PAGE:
Welsh church leaders defend Sunday school moving days
Church and chapel leaders in Wales have defended a growing tendency to hold Sunday school on weekdays.
One chapel in Ceredigion moved it to Friday afternoons so that the boys could attend rugby training.
The Reverend Jill Hailey Harries, a minister in Swansea, says she is disappointed that so many other activities take place on a Sunday.
But the Church in Wales said it had to find ways to cater for youngsters in the face of competing interests.
The Reverend Aled Davies of Cyngor Ysgol Sul (the Sunday School Council) told BBC Radio Cymru that choosing to hold Sunday school on a different day of the week was acceptable.
He said churches and chapels had to be realistic and could not afford to lose children.
Noddfa Baptist Chapel in Lampeter, Ceredigion, moved their Sunday school to Friday afternoons following discussions with parents in September 2010.
Sunday school teacher Janet Evans said times had changed and families had other priorities with sport, music and other activities.
"We happened to have more boys than girls in Sunday school, and on Sunday the boys are playing rugby," she said.
"We decided then to have the boys and girls together on Friday.
"We contacted all the parents, had a discussion, and they were happy to have it on a Friday."
Ms Davies said Fridays had proved even more popular, and she thought opponents of the idea were old fashioned.
"Times have changed - when I was young that's all we had to do on Sunday.
"But to a lot of families now Sunday is no different to any other day."
Ms Hailey Harries, a minister in Swansea, said she was disappointed that so many other organisations held their activities on Sundays.
She urged them to work together with churches to find another solution.
"It's always good that people come together in the name of Jesus Christ whenever that is, even on a weekday," she said.
"But Sunday school should be held on a Sunday - it seems a little bit odd to call it Sunday school on a Friday.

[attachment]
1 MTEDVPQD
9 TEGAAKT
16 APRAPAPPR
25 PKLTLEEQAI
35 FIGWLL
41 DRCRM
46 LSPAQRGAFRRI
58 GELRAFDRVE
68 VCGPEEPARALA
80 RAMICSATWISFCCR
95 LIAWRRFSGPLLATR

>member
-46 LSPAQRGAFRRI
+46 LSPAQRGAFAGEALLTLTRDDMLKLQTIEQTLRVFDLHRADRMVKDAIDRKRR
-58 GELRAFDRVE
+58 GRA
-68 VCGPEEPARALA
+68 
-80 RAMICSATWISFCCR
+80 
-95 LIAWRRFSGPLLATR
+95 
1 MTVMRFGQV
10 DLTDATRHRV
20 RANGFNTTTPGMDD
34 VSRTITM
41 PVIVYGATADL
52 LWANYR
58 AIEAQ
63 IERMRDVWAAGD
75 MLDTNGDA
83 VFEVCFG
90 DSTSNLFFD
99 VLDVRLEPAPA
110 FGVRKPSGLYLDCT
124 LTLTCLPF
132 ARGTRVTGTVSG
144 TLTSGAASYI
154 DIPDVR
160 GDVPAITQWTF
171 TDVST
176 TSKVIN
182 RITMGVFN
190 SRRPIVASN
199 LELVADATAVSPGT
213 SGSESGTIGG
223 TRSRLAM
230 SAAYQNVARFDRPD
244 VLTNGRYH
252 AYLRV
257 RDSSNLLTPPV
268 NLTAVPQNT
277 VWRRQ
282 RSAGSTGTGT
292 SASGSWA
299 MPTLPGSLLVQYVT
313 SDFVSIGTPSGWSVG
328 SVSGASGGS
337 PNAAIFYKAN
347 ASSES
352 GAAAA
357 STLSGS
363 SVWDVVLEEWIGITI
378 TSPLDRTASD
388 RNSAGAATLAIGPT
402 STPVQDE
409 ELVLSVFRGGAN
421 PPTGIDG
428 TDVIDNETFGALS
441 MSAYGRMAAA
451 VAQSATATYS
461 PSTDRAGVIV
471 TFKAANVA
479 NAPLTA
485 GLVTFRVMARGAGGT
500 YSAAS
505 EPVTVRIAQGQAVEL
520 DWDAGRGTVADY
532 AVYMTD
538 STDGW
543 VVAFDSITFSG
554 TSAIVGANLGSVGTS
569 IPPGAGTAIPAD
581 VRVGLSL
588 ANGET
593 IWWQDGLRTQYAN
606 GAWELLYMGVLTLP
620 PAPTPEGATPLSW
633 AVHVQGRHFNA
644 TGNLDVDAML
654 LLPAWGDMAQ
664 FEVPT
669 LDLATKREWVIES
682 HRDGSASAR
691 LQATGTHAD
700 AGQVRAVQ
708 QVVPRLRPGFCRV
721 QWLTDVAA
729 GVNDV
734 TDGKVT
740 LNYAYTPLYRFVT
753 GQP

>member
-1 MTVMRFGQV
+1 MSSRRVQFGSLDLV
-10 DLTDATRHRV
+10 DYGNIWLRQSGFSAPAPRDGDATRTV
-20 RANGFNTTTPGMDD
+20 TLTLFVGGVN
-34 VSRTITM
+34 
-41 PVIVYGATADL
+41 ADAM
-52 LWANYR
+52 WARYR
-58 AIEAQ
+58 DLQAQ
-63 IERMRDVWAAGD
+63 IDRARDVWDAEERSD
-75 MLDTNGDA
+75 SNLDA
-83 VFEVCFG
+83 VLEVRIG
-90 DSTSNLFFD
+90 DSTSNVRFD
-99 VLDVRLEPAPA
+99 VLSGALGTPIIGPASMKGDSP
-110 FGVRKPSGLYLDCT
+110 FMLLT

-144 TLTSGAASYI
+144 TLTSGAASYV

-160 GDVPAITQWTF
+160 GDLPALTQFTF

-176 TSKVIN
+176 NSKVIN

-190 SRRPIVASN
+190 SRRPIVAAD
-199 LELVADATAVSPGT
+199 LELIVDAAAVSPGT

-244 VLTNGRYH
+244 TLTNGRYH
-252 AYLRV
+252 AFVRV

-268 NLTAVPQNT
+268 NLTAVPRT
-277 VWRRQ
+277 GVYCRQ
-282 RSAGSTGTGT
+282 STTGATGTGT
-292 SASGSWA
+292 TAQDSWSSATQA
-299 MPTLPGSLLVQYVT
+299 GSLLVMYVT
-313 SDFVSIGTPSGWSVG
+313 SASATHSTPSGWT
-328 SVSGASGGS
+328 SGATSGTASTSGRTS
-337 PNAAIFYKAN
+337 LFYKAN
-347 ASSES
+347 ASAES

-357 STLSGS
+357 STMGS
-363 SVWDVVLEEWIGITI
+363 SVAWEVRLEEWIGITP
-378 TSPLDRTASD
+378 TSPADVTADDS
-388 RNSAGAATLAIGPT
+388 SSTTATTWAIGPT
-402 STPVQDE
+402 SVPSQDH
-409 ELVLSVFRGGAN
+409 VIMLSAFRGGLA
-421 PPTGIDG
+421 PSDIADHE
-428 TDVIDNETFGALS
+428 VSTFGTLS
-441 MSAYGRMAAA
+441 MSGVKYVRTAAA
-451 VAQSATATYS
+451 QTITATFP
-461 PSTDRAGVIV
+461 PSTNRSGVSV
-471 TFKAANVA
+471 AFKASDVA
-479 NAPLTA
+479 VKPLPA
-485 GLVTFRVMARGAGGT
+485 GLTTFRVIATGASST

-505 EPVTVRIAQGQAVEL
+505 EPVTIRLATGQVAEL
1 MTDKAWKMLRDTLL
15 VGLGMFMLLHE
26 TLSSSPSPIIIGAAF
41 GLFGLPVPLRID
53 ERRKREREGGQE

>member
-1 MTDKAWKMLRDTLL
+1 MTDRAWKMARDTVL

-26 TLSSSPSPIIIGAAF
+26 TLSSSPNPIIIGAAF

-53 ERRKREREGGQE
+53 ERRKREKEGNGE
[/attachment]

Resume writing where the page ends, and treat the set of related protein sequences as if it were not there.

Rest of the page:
"Sunday was made so that we could come together as Christians, to be together, to worship together, to learn together.
"We have to work harder in Sunday school to make it more appealing for children, make it fun, make it interesting.
"Sunday school has changed - they don't just sit and chant chunks of the Bible.
"It can be as good and exciting as things that happen in the secular world."
The Church in Wales, which is currently consulting congregations about its future structure and purpose, said its parishes were free to adapt its activities for children to meet the needs of modern life.
A spokeswoman said: "The days when there was not much you could do on Sundays apart from go to church or chapel and the church was only open on Sundays have long since gone.
"Today's young people are growing up in a 24/7, flexible culture and have lots of competing interests on Sundays.
"So parishes are responding by offering creative and imaginative ways to engage with them and nurture their faith.
"That might mean 'messy church' for pre-school children on a Tuesday afternoon, sharing coffee at a cybercafe for teenagers on a Friday night, or mid-week Sunday School.
"Church is no longer something that just happens on a Sunday."